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Hey all. Went out to start my 89 Mini 30 the other day after it sat in the garage for about a week (and drove and started just fine the last time I drove it). Put my key in, before turning it over my cd player and all the dash lights come on as normal. I turn the key over and nothing, but a slight click. I was in a hurry, was pissed and jumped in my jetta to go run my errands. Went out of town for a few days, came home tonight, the weather is gorgeous and I again get in my Mini, same issue. When I drove it a week ago, I left the rear defrost on by accident. Would this drain the battery? I hooked up my jetta with jumper cables, let it run for 15 minutes hoping it would charge her up, and still nothing.
Does this sound like a battery issue? I know classics are notorious for electrical issues, and I dont think most car's rear defrost would stay on after you shut the car off, but who knows. My father has a battery charger, and I could run it over there and put it on a charger and at least see how much juice it has. Any help? Thanks.
I would definitely try charging the battery first, if it continues to just click (you are hearing an audible click?) it is more than likely the starter solenoid. the next step beyond that is the starter, you can put direct voltage to the positive side of the starter just to test it to make sure it it spinning, but that's last resort, and is best to do that out of the car, but I have touched a jumper cable to it while in the car just very briefly. If it is clicking without the starter engaging through while you jump it with another battery could mean bad connections on the battery too.. start there.. take the cables loose from the battery, clean them and the battery terminals.. put it back, charge and then if it clicks...do the same with the connections on the solenoid, clean everything all the way to the starter, then if the battery is charged and all connections cleaned, it is time to start with the solenoid replacement if the starter spins..
Oh, one other thing to try. If you hear a "click" only, then it typically means the battery does not have enough juice to spin the starter. If the starter is near the end of it's life, it may do that even with a good battery.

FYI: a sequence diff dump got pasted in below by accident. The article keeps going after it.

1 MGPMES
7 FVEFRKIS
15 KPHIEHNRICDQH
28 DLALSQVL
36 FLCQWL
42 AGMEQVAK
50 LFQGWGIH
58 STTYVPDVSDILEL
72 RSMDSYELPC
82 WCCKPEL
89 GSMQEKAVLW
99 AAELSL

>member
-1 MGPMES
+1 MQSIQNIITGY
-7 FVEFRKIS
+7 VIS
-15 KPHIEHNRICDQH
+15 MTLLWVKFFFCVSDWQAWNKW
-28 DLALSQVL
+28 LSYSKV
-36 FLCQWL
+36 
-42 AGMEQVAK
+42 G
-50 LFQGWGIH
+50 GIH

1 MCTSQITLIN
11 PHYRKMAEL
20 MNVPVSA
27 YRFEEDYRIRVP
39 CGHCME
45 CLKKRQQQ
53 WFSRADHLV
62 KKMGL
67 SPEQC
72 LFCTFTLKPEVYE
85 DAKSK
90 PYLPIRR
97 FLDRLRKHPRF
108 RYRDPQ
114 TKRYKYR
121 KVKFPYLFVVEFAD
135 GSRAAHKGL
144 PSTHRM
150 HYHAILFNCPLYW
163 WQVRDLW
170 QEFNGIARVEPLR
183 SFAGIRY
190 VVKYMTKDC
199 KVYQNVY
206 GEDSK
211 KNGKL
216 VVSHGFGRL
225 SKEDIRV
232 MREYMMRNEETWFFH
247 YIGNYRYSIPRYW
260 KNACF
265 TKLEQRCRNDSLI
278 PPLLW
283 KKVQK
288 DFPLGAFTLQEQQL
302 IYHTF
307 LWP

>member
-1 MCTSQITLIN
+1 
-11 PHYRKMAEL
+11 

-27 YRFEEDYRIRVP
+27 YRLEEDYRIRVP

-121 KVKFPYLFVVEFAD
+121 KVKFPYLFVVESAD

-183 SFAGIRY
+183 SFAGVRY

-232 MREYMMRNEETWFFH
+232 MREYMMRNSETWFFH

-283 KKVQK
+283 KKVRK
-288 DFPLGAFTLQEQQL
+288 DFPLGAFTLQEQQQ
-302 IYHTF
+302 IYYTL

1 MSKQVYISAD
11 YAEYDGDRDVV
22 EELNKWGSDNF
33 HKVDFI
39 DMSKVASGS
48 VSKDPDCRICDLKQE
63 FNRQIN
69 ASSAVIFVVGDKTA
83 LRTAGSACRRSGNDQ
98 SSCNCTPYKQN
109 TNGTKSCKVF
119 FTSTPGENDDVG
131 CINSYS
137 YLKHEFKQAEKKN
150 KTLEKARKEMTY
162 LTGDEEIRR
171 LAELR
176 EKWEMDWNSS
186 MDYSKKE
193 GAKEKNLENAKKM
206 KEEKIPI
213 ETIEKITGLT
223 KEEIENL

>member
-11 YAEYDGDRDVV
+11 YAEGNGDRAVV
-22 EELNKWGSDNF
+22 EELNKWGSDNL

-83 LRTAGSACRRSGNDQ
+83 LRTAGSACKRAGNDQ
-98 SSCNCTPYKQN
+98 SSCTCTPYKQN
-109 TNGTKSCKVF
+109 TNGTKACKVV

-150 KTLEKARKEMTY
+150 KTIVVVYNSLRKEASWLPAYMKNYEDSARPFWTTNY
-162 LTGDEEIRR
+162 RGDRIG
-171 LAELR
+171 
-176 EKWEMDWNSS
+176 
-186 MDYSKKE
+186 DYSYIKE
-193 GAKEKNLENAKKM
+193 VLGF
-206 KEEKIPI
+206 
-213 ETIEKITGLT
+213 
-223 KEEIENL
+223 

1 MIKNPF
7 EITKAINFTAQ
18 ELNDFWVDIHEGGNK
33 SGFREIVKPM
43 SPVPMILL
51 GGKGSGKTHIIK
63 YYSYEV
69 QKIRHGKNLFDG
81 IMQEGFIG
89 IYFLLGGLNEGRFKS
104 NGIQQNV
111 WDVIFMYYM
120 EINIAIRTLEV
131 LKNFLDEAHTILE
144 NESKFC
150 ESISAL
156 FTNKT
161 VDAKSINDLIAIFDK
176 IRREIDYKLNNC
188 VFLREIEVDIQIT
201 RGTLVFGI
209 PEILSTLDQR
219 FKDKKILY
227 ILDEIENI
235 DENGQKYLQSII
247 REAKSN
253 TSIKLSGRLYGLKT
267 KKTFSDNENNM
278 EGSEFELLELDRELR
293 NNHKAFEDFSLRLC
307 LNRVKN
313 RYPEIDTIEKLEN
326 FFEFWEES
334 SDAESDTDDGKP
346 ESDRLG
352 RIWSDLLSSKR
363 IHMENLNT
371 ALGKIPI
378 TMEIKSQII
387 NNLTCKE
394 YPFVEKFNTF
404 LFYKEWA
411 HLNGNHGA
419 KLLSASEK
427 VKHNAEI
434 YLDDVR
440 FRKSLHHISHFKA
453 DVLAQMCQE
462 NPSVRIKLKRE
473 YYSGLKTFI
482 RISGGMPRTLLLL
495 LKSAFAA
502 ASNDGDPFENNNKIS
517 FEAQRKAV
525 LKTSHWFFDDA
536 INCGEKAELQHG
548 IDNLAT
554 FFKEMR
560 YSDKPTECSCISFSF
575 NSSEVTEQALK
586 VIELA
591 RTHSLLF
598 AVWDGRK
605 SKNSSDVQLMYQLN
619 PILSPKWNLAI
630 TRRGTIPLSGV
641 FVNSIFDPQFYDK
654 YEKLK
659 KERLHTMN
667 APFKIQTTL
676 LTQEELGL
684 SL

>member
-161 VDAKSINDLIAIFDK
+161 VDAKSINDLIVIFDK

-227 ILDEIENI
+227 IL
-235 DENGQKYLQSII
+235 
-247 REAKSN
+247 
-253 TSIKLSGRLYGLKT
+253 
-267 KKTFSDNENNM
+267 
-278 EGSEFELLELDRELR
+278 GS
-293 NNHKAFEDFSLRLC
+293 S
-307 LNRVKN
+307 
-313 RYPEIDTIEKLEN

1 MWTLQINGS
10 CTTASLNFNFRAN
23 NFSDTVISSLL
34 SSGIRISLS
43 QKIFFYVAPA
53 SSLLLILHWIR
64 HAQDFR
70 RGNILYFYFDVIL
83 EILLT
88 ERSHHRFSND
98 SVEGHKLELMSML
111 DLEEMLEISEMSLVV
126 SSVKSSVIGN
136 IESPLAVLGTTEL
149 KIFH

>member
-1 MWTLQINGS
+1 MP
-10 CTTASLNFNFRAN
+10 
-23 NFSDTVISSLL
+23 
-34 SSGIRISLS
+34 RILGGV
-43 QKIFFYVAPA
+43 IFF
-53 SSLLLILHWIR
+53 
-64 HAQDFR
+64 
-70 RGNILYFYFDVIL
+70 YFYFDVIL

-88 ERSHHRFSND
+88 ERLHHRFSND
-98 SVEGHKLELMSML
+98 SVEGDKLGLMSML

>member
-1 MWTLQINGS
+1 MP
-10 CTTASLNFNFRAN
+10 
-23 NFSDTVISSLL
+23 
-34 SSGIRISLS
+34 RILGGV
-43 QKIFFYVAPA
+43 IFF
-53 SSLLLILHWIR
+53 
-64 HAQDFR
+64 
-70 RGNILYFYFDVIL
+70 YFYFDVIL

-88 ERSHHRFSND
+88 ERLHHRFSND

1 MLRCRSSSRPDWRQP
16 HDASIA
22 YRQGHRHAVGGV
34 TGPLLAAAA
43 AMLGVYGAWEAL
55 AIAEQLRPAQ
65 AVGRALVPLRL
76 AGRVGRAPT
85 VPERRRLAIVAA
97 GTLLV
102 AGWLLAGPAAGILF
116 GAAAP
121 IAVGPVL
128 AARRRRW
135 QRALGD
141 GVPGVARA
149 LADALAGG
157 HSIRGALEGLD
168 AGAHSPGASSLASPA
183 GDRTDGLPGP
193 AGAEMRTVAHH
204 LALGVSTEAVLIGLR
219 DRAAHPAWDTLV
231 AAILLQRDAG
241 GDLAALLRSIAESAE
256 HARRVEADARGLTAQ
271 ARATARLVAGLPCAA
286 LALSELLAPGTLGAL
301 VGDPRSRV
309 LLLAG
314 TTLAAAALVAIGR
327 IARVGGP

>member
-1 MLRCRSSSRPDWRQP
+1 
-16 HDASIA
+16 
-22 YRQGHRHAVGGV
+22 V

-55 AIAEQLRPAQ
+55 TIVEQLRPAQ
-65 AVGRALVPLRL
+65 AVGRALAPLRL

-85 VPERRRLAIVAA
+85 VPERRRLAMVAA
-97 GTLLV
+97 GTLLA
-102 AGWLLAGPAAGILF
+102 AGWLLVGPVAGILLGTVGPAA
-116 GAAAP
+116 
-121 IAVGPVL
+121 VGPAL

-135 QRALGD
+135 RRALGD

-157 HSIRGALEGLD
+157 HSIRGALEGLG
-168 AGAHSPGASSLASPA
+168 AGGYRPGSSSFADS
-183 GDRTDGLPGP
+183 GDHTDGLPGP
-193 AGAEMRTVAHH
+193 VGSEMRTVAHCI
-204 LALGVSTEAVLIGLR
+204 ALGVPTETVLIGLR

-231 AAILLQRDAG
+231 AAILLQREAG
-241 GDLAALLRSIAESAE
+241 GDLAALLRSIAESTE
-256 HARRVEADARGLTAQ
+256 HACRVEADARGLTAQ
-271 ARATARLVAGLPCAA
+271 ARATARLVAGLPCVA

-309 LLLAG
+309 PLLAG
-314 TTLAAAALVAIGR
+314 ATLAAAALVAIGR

Try beating the starter with a dead blow hammer a few times to dislodge the brushes. I've tried this with success on a few cars with that symptom, but with a good battery charge.
take the battery out and run it over to AutoZone, Advanced Auto, Pep Boys or the like. They will slap it on the tester for free .... if it is just the charge they will also charge it. If it is bad then you are right there to get new....
If the battery is good check the ground straps in addition to the battery cable. When I had a similar problem it took TOO long to discover that the ground strap from the block to the body was loose & making intermitant contact. One day I'd start fine....next nuthin... I thightened battery cables, cleaned connections, replaced battery and wasn't for another two weeks before someone helped me notice the loose bolt on the body end of the ground strap that hooked to the bottom of the engine stabilzer....
Just an update... I pulled the battery out, charged it, hooked back up, no dice.
Took a hammer and tapped the starter and it started right up, no problem. So does that mean the starter need to be replaced or did the brushes just get stuck? Maybe carry a screw driver with me just in case it happens, and if it does, then replace it? Would hate to spend $240 if its just not needed and can get another year+ out of the current one.
Hi..a possible problem could be, is that the earth cable had corroded and not earthing properly, undo both ends and clean with coarse s/paper so you get a good concact to bare metal on engine and shell............hope this is of help.........
Since this is an older car you may be able to get your starter rebuilt for alot less. There used to be starter and alternator shops that specialized in this before they started to manufacture everything to be cheaper to replace than repair. Check your phone book there may still be a shop around that can do this.
It may not be the starter electrical, but the Bendix gear on the end is gummed up or not disengaging from the flywheel. Pull the starter. Clean the Bendix gear with a solvent (acetone). Dust it with some graphite - no oil or grease! Set it on the floor. Attach a ground from the battery. Hold it firmly. Hit the input post with a + line. It should spin freely & powerfully. The Bendix should slip forward rapidly and rebound rapidly when power is off. If the Bendix isn't working, it can be replaced. If the starter spins too slowly it needs rebuilt/replaced. Take it to an automotive electrical shop for rebuild or buy a new one. When off, you can check the brushes, also.
"Starter gear. There is no need to replace the whole starter if you've merely damaged the bendix gear! These are 'new old' stock. You can replace the gear with a little persistence and ingenuity. $49.95"